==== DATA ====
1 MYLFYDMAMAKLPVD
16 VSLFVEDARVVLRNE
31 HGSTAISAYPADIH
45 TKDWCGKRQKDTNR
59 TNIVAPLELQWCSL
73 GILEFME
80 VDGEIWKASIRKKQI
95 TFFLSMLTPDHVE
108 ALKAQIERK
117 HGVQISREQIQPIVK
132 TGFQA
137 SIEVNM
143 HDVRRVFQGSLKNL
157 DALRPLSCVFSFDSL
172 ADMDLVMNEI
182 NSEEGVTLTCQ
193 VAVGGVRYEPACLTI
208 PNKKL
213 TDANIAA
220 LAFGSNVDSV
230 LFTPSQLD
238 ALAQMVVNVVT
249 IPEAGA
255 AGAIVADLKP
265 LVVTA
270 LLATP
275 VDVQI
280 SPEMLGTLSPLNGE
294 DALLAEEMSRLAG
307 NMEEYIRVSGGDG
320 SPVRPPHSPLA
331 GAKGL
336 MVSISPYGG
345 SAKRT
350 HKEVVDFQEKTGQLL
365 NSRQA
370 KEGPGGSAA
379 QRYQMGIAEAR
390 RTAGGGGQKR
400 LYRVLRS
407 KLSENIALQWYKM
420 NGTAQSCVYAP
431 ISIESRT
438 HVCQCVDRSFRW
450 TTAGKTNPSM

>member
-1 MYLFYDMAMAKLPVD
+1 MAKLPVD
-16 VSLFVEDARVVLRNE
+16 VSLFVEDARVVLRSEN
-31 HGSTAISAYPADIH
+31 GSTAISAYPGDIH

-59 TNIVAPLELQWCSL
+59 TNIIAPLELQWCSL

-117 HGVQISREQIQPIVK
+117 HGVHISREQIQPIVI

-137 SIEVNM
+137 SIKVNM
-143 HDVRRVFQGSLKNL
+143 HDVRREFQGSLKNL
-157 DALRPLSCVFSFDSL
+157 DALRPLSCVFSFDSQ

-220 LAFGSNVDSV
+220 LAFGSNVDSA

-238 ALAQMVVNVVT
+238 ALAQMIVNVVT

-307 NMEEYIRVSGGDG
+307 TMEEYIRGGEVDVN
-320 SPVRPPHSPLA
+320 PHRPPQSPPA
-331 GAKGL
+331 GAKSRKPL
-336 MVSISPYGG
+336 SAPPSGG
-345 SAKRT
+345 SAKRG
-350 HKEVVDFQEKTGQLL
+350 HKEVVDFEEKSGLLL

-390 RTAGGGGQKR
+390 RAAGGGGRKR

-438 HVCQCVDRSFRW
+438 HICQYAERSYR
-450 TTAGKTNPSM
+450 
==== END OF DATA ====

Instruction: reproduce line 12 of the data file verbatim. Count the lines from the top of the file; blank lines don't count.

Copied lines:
137 SIEVNM